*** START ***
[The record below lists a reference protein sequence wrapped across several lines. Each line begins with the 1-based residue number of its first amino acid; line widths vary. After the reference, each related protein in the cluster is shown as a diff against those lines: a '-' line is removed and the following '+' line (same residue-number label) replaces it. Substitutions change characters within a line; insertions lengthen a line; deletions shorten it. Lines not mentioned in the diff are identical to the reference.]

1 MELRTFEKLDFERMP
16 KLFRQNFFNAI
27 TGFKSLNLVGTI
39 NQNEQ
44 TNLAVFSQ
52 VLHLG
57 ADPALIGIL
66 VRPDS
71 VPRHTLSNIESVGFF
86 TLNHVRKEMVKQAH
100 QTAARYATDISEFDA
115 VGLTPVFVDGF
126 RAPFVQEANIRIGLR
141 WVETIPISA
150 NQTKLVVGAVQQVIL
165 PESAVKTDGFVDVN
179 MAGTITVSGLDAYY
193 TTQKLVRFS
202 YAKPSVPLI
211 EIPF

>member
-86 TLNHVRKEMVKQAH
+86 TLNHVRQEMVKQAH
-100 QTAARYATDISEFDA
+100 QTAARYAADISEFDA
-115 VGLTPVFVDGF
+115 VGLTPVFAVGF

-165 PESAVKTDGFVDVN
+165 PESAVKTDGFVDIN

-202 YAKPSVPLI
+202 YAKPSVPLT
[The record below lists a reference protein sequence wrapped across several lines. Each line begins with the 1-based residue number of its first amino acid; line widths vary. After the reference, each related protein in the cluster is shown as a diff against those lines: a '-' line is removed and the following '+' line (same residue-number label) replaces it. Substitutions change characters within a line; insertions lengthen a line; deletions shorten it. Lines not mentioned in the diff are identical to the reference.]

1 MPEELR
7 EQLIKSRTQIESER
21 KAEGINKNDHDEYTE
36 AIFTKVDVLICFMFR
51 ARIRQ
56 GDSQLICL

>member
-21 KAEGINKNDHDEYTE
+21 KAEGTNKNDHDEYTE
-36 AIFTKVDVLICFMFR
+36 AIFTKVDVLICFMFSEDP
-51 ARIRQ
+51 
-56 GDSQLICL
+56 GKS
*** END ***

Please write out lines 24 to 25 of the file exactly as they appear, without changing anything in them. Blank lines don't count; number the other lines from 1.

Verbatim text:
+86 TLNHVRQEMVKQAH
-100 QTAARYATDISEFDA